You're standing on the TED stage, feeling naked and vulnerable as they are all looking at you. So do you do it? Do you picture them naked instead?

Even though you're probably secretly donning your lucky underwear for your speech, don't try to picture your audience in theirs.

Many people attribute this advice and practice to Winston Churchill, who was, indeed, one of the best orators of our time. However, times have changed considerably and the bar has since been raised to a viral TED level for public speaking.

In theory, picturing your audience naked or in their underwear is intended to make you feel more powerful, more in control, and somehow less vulnerable on stage.

But let's face it, most of us don't present to a room full of supermodels (and if you were, would you honestly be able to speak more clearly?) The idea is pretty ridiculous.

I'm here to tell you (and Winston Churchill) why imagining your audience naked never works.

Eye contact is important.

If you are imagining the person in the front row with their clothes off, will you be able to look them in the eye? Connecting via eye contact is important during a presentation because it makes the audience feel heard and involves them in your presentation.

It's the non-verbal equivalent of saying somebody's name aloud.

You can't be fully present.

The best speakers are truly "all in" for every single presentation. They're evaluating the subtle feedback in facial expressions of the audience, feeling the power of their message welling up from within, noticing the tone of each word they deliver, and even multitasking with technology. This takes all of your focus and energy.

It's better if you are the naked one.

Well, emotionally speaking that is. Picturing your audience in the nude is generally a tactic for increasing your feelings of authority and reducing your exposure to vulnerability. Believe it or not, however, a little bit of vulnerability goes a long way.

If you mentally strip your audience of their clothes, you are reducing them to a mindless blob with no identity, which takes away from the community you are working so hard to build through your message.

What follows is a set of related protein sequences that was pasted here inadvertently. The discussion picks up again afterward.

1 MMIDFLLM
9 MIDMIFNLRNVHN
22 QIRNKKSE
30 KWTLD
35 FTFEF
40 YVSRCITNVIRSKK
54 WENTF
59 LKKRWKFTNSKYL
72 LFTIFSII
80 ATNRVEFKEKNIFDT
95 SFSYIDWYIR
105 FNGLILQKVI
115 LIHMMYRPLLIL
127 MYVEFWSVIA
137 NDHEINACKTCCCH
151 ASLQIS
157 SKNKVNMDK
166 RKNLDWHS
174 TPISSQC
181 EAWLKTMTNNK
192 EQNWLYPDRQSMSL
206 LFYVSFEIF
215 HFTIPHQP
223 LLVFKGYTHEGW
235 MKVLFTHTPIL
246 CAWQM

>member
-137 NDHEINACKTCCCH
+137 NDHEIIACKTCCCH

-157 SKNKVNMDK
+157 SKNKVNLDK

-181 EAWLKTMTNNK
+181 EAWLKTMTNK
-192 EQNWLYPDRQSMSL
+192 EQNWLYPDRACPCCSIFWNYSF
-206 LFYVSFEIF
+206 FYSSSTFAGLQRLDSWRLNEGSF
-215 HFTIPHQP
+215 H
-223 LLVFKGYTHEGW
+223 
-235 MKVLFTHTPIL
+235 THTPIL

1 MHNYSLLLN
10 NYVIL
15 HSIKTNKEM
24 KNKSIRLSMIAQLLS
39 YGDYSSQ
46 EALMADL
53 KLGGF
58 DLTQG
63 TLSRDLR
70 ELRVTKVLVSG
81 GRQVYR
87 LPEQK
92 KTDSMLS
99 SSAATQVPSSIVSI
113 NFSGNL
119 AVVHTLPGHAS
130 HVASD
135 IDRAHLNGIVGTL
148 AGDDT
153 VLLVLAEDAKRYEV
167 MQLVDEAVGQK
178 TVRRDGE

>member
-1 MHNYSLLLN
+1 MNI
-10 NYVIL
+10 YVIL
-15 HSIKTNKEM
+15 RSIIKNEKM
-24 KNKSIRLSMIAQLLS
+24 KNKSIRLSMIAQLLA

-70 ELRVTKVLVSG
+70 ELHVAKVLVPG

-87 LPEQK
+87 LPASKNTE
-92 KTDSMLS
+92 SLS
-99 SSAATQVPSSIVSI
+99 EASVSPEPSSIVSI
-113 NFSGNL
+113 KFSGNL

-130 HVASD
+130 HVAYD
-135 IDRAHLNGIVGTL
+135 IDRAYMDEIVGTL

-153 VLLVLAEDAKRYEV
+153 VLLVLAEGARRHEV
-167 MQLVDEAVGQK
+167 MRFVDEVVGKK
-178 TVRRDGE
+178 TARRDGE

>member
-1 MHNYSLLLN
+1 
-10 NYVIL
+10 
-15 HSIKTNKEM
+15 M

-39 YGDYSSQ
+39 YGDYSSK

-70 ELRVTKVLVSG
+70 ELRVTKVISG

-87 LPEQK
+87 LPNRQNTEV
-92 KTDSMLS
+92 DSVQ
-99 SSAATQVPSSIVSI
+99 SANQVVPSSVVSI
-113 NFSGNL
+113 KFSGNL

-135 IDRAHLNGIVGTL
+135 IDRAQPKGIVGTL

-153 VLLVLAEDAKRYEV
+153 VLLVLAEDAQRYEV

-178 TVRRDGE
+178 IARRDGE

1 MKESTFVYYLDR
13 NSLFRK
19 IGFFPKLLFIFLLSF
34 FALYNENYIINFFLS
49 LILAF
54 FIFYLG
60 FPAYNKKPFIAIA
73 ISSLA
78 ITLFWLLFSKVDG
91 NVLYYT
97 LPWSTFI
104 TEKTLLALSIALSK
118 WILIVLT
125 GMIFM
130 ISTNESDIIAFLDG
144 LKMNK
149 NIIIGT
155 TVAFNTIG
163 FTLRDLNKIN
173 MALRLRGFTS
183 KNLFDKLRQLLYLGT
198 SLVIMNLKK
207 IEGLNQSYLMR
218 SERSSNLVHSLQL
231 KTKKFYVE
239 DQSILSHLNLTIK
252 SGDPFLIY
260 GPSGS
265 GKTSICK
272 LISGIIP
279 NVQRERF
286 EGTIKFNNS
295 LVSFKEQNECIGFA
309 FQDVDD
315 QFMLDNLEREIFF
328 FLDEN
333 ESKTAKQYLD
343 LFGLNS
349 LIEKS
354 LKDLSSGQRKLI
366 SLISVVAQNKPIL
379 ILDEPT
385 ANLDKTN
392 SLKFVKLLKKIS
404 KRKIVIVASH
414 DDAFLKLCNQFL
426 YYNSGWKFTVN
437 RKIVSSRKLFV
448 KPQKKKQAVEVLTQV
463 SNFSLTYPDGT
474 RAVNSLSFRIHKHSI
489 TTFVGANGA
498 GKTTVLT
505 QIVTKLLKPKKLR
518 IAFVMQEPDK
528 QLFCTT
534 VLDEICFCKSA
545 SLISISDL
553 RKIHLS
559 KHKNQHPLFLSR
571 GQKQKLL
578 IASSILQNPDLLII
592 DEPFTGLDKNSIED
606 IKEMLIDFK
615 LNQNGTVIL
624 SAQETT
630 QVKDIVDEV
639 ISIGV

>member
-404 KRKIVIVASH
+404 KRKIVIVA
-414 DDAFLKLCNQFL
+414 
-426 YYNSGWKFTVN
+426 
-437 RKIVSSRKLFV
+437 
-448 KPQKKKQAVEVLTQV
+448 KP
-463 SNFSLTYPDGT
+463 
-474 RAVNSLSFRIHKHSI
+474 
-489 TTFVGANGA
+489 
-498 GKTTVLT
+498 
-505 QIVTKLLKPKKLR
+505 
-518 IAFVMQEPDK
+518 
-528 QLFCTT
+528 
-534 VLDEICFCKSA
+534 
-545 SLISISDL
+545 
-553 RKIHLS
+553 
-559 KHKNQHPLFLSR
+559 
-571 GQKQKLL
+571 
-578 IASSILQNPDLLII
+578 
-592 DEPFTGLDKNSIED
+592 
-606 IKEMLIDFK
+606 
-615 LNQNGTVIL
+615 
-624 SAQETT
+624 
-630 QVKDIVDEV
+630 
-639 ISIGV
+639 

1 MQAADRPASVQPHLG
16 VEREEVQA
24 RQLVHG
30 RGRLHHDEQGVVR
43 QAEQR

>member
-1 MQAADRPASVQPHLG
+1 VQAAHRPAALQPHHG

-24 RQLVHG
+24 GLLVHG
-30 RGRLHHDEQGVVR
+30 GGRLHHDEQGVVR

But if you instead strip away your wall of perfection and share something human, suddenly you are someone they can relate to, someone for whom they can cheer. When you activate the empathy of your audience by sharing something truly authentic about yourself, that is when you rise to the level of unforgettable.

It's better to just practice instead.

The more prepared you are for your speech, the less likely your nerves will be to attack. Just knowing the content is not enough, you must practice how you will say it and hear what it sounds like. Never forget to speak your presentation out loud. And remember, it's not about memorizing every word as much as knowing your content inside and out.

Then, show up early. Familiarize yourself with the technology available, the layout of the venue, and give yourself some time to breathe. The best practice is to perform a run-through in the actual space, if possible. Make yourself a checklist beforehand and make sure you have everything you need. 

Focusing on your audience is key.

When you shift your focus from the nervous, self-conscious energy instead to shining the spotlight on building community with your words, you are not only more prepared, but your message will have more impact.

Consider: What does this audience need? Why are they here to listen to you speak? What do they care about?

This will help you to anticipate their questions ahead of time, which will also help you feel more prepared and in control.

Imagining a person naked is not only potentially degrading to them, it also builds a barrier that separates you from your audience. Don't disconnect from your audience. They are people who want to be a part of your message and need to feel included.

Stay purposeful instead.

Perhaps even more important than why the audience is there is this question: Why are you there?

If you are staring down the prospect of speaking in public, you surely have something important to share, something that has motivated you to put in the effort of showing up for this audience. You are, indeed, the expert. The message you are delivering is always best coming from you.

For your next presentation, try seeing your audience for what they probably are: a bunch of well-dressed, well-mannered, and attentive people who want you to do well.

And, please know, you absolutely don't need to peel away their clothes to peel away your fear of public speaking!

Published on: Feb 26, 2019
The opinions expressed here by Inc.com columnists are their own, not those of Inc.com.